That being said I, I've been wanting to float/fish Robertson Millpond for a while now and would be happy to try my hand at fishing it with you if you'd be interested. Shoot me a PM if you want.

  8. #6
    Join Date
    Sep 2019


    Okay, so you have already caught some panfish and have used what I assume are light jig heads. Great - you're on your way to catching anything that swims providing your lure finds fish. That's what lures do - find fish that bite if they will.

    I've fished every type of lure for bass for over 50 years and have found that light jig heads and soft plastics get more bites on average than anything I've cast. Sure it's nice to catch fish in the surface, using a skirted jig and trailer on bottom, but for species variety - and considering you just want to catch fish, go with what works a majority of the time: soft plastics.

    Soft plastics include 6" Kut Tail Worms, curl tail grubs (not my preferred tail design) and a hundred other plastics rigged on ball head jigs weighing 1/32 - 1/8 oz. Anyone who've read my posts on different fishing forums know I include photos of lures and the fish that was caught on them.

    5' rod is fine for short casts and pan fish but not good for fighting large fish. 5'6"- 6' light action is my preference. Medium action rod may not have enough bend to cast light lures easily. I use spinning and spincast reels (pushbutton) filled with 8# test braid line sometimes with a 6# test fluorocarbon leader. This combo allows a sensitive strike detection and faster hooksets without cross-their-eyes/ over-the-shoulders hooksets.
    Once you feel the line tick, you raise the rod until the fish panics from feeling the sharp point catch in its lip and then you pull the rod tip away and 45 degrees to the side. Two fast jerks of the rod tip after that insures a good hookset. Note: get a small file and make absolutely sure you hook point is sharp !!! Check it often.)

    Presentation matters!!!!! - always regardless the lure. One thing small light lures require are slow presentations with angler manipulation: lure action you produce. The lure's shape and action does the rest. Part of presentation is the depth you fish a lure. It could be in water less than a foot or deeper than 10'. Sonar is nice especially with a sidefinder, but many cheaper sonars only indicate fish below the transducer and not where fish are all around you. Your lure is your fish finder so cast it everywhere and retrieve it slowly.

    As I said, soft plastics in many designs catch many species. Here are a few (some of which aren't sold anywhere):

    Kut Tail Worm on a 1/32 oz ball head jig with #2 hook (note the different species):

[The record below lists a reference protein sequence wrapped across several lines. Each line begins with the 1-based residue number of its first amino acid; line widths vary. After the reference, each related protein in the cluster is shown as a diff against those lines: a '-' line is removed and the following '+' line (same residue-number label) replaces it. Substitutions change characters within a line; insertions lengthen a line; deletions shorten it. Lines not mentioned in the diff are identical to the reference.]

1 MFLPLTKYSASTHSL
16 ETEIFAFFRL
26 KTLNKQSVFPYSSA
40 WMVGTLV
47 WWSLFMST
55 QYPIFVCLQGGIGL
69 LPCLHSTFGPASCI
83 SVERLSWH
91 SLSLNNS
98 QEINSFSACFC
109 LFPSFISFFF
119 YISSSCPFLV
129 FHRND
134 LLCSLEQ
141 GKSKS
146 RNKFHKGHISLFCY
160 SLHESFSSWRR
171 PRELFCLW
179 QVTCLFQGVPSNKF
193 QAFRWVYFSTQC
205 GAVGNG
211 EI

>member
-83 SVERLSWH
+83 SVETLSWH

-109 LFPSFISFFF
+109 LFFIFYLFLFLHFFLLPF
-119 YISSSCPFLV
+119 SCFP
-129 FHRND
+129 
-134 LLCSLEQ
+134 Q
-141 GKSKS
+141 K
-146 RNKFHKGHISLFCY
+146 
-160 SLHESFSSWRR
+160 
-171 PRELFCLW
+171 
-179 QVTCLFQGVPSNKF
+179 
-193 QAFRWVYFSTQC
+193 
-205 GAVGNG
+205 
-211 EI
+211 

Beetle Spins have been around for decades and catch many species:

    (Note curl tail grubs attached to the light jig)

    When anglers mention finesse lures, they usually mean lures with very subtle actions. This is key for catching more fish more of the time. I have my own idea why, but all I know is that it's true. Here are examples of finesse action lures and the fish they caught:

    spike tail grub

    Minnie-Stick Grub (hand poured) with wacky (center hooked) light jig:

    Crappie Magnet catches everything and in most colors:

    Don't go nuts trying to pick the best color. A few will do always! Lure action, size, shape and your presentation matter more than color but color can enhance the combination. (I hate black or grape finesse plastics - just my bias - but use both when using plastic T-rigged worms on bottom.) Note the clear plastic:
    cone tail grub:

    The above are just a few of the lures you can cast that catches anything including catfish:

    The above 7 pounder caught on a clear tail cone tail

    This 4 lb sucker bit this Crappie Magnet grub:

    Most of my best catches are from 9am to 5pm. It's just a matter of finding a pattern consisting of depth(s), shoreline or deeper structure (humops, points), hard (rock) or soft bottom, vegetation (grass, isolated pad, under tree branches in shade), etc. Cast cast cast !!! You got to find them before you can catch them. Let the lure go to the depth the fish are at which much of the time is near the surface to mid depth.

    Tip: Watch the lure as you move it in the water. Note its action at the best retrieve speed and your manipulation. Most of the time is should not be a steady retrieve but with pauses and rod tip twitches to allow the lure to dance, quiver, waddle and anything that drives fish to strike a creature that's just plain annoying. (I never match forage - it requires too much guesswork.)

    Good luck and any questions you have please ask. It's easier if you make fishing simple.